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In his paper "On the origin of inertia", Sciama identifies

$\frac{\Phi + \phi}{c^2} = -\frac{1}{G}$

This identity has confused me because I wonder how the right hand side arises since $\frac{\phi}{c^2}$ is a dimensionless quantity, often seen in red shift formula. I take it he really did mean this formula since he goes on to establish

$G\Phi = -c^2$

(or may be also seen as)

$\phi =- \frac{c^2}{G}$

Taking a look at an application, he gives

$\frac{m}{r^2} = -(\frac{\Phi + \phi}{c^2})\frac{dv}{dt}$

since velocity is $\frac{dx}{dt}$ then $\frac{dv}{dt} = \frac{d^2x}{dt^2}$ which is an acceleration term. The term on the left hand side, if that is all there is (no other additional constants set to 1) is calculated by stating

$F = ma = GM \frac{m}{r^2}$

Divide off $GM$ and it gives

$\frac{a}{G} = \frac{m}{r^2}$

In which we do indeed get an inverse Newtonian constant $G^{-1}$ and an acceleration term $a$ which means $-(\frac{\Phi + \phi}{c^2})$ has to also be defined in units of $-\frac{1}{G}$. This seems to be because of the difference of dimensions contained in the potential known as the Voltage and that usually attributed to the Newtonian gravitational $\phi$.

Leter the dimensions seem to make sense to me. For Sciama relationship:

$\frac{m}{r^2} = \omega^2r$

To be true, must be assuming $G=1$, with it in normal units

$\frac{m}{r^2} = \frac{\omega^2r}{G}$

Sciama uses the gravitational definition of the potential in the following way:

$-\frac{M}{r^2} - \frac{\phi}{c^2} \frac{\partial v}{\partial t}$

and $\phi = \frac{Gm}{r}$ the scalar potential. These dimensions make sense, where Sciama has set Newtons constant to 1. So in regards to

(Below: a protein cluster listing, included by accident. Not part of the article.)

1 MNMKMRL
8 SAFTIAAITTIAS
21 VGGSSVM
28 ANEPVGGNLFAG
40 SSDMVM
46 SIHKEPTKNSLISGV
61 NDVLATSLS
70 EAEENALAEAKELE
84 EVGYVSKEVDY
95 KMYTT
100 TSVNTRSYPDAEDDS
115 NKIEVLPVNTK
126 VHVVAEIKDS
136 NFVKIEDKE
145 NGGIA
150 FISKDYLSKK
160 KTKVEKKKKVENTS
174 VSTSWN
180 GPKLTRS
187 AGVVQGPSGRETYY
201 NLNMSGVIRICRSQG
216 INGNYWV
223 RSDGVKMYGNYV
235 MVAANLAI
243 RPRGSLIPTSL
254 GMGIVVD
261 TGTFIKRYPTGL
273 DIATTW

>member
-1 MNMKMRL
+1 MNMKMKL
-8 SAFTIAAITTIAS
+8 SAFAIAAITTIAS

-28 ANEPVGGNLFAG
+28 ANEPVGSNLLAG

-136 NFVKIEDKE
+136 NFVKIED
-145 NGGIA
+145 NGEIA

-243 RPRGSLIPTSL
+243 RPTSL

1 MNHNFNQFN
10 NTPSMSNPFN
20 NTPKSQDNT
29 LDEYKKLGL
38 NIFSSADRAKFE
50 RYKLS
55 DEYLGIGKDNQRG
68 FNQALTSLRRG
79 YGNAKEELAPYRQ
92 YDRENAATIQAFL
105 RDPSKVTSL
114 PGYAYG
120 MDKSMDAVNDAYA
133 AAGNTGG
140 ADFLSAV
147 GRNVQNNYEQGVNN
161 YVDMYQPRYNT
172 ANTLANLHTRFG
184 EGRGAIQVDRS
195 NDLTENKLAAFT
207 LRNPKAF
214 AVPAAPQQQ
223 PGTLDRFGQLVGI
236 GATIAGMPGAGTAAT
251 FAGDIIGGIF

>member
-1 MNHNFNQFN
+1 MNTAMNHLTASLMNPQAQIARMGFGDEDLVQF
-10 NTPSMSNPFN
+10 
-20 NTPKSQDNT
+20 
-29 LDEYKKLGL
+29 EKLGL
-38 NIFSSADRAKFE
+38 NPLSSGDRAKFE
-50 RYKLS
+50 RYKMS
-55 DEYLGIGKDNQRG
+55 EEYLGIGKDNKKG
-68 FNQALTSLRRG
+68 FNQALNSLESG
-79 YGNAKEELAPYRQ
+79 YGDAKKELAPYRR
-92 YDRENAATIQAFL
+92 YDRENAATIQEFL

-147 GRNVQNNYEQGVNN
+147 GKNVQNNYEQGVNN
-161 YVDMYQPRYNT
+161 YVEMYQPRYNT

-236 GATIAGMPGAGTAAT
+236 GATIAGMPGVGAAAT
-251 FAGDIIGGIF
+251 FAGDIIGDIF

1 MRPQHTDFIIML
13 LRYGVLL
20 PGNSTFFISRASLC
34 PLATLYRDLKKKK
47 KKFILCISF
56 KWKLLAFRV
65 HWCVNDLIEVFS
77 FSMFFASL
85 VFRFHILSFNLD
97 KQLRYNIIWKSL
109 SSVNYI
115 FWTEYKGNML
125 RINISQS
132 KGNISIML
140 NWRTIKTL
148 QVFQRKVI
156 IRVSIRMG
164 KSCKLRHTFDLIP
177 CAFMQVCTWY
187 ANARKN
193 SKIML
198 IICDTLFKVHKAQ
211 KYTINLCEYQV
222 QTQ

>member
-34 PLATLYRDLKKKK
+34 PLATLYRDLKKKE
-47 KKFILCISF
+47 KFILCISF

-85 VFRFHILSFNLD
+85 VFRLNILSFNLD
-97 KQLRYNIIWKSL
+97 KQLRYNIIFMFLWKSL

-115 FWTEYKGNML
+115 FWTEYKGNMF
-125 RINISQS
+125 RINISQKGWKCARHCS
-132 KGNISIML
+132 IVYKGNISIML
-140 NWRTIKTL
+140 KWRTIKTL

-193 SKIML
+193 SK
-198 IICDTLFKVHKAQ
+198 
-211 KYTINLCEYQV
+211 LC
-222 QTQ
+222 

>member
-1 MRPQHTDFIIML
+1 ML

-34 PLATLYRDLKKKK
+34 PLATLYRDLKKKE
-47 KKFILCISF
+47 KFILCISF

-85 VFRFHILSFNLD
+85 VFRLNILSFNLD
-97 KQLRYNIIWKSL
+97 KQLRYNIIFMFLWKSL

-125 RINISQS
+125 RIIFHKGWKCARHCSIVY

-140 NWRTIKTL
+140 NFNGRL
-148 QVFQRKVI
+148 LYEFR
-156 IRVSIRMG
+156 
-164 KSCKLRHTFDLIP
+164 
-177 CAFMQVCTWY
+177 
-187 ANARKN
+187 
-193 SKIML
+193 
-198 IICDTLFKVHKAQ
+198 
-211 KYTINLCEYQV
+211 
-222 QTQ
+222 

$\frac{\Phi + \phi}{c^2} = -\frac{1}{G}$

how does this arise dimensionally?

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$\frac{\phi}{c^2}$ is a dimensionless quantity, often seen in red shift formula

This is usually true when you have something like $\phi = -GM/r$. But for some reason, Sciama chose to leave the factor of $G$ out of his definition of the potential. You can see this in his equation (1): \begin{equation} \Phi = - \int_V \frac{\rho}{r}\, dV. \tag{1} \end{equation} Normally, we would see a factor of $G$ out front. Similarly, when he introduces $\phi$ just below his equation (4), you see that he defines $\phi = -M/r$. Again, we're surprised to not see the $G$. It's not just that he's using geometric units; he uses the actual cgs value of $G$, but he really doesn't have $G$ in these expressions.

I suspect that the reason he takes $G$ out in this way is because — as he mentions in the abstract — his theory enables the amount of matter in the universe to be estimated from a knowledge of the gravitational constant. So the gravitational constant isn't so much a fundamental proportionality constant of the theory like it is in Newton's and Einstein's theories, but a quantity to be measured and related to another (not-so-absolute) property of the universe.

Just for completeness, here's a list of the units of various quantities as Sciama uses them. (He works explicitly in cgs starting in section 4.) \begin{gather} [G] = \frac{\mathrm{cm}^3}{\mathrm{g}\ \mathrm{s}} \\ [c] = \frac{\mathrm{cm}}{\mathrm{s}} \\ [M] = \mathrm{g} \\ [r] = \mathrm{cm} \\ [\phi] = \left[ -\frac{M}{r} \right] = \frac{\mathrm{g}}{\mathrm{cm}} \\ \left[\frac{\phi}{c^2}\right] = \frac{\mathrm{g}\ \mathrm{s}^2}{\mathrm{cm}^3} = \left[ \frac{1}{G} \right] \end{gather} You can see that it does work out so that $\phi/c^2$ is dimensionful and does indeed have the same units as $1/G$.

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    $\begingroup$ Relativists normally use units in which $G=1$. $\endgroup$ – Ben Crowell Mar 15 '18 at 21:24
  • $\begingroup$ Yeah Ben, they do normally use those units, but Sciama is not clear as he jumps from not using it to using it, then there was also the question of how the inverse G arises from the construction of phi/c^2 $\endgroup$ – Gareth Meredith Mar 15 '18 at 21:45
  • $\begingroup$ @BenCrowell As a relativist myself, I know that quite well. But Sciama is specifically not using $G=1$. And yet he still poses the potential as $-M/r$. $\endgroup$ – Mike Mar 16 '18 at 0:30
  • $\begingroup$ Still true, except Sciama is using a linearized form of gravity, which is why he wrote it this way. $\endgroup$ – Gareth Meredith Jun 11 at 1:56

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